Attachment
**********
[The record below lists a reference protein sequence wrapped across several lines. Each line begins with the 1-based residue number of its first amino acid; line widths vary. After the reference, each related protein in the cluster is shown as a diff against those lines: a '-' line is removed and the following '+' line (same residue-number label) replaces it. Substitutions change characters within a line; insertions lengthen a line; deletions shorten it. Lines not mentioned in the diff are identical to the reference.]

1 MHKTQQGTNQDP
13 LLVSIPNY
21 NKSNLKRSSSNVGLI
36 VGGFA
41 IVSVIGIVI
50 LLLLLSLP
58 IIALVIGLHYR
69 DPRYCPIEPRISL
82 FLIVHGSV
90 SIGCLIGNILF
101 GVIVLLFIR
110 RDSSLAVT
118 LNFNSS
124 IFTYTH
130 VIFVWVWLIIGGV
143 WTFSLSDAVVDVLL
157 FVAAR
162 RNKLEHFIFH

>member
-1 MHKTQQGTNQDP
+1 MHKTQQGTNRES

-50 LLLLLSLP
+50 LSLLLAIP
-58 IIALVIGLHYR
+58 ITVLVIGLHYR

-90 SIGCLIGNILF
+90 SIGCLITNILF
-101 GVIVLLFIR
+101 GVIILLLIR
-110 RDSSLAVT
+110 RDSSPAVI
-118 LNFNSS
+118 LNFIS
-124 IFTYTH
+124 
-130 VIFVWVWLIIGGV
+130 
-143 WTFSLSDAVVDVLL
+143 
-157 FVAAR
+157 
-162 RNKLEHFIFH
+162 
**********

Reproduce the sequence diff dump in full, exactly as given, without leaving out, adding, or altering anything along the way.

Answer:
[The record below lists a reference protein sequence wrapped across several lines. Each line begins with the 1-based residue number of its first amino acid; line widths vary. After the reference, each related protein in the cluster is shown as a diff against those lines: a '-' line is removed and the following '+' line (same residue-number label) replaces it. Substitutions change characters within a line; insertions lengthen a line; deletions shorten it. Lines not mentioned in the diff are identical to the reference.]

1 MHKTQQGTNQDP
13 LLVSIPNY
21 NKSNLKRSSSNVGLI
36 VGGFA
41 IVSVIGIVI
50 LLLLLSLP
58 IIALVIGLHYR
69 DPRYCPIEPRISL
82 FLIVHGSV
90 SIGCLIGNILF
101 GVIVLLFIR
110 RDSSLAVT
118 LNFNSS
124 IFTYTH
130 VIFVWVWLIIGGV
143 WTFSLSDAVVDVLL
157 FVAAR
162 RNKLEHFIFH

>member
-1 MHKTQQGTNQDP
+1 MHKTQQGTNRES

-50 LLLLLSLP
+50 LSLLLAIP
-58 IIALVIGLHYR
+58 ITVLVIGLHYR

-90 SIGCLIGNILF
+90 SIGCLITNILF
-101 GVIVLLFIR
+101 GVIILLLIR
-110 RDSSLAVT
+110 RDSSPAVI
-118 LNFNSS
+118 LNFIS
-124 IFTYTH
+124 
-130 VIFVWVWLIIGGV
+130 
-143 WTFSLSDAVVDVLL
+143 
-157 FVAAR
+157 
-162 RNKLEHFIFH
+162 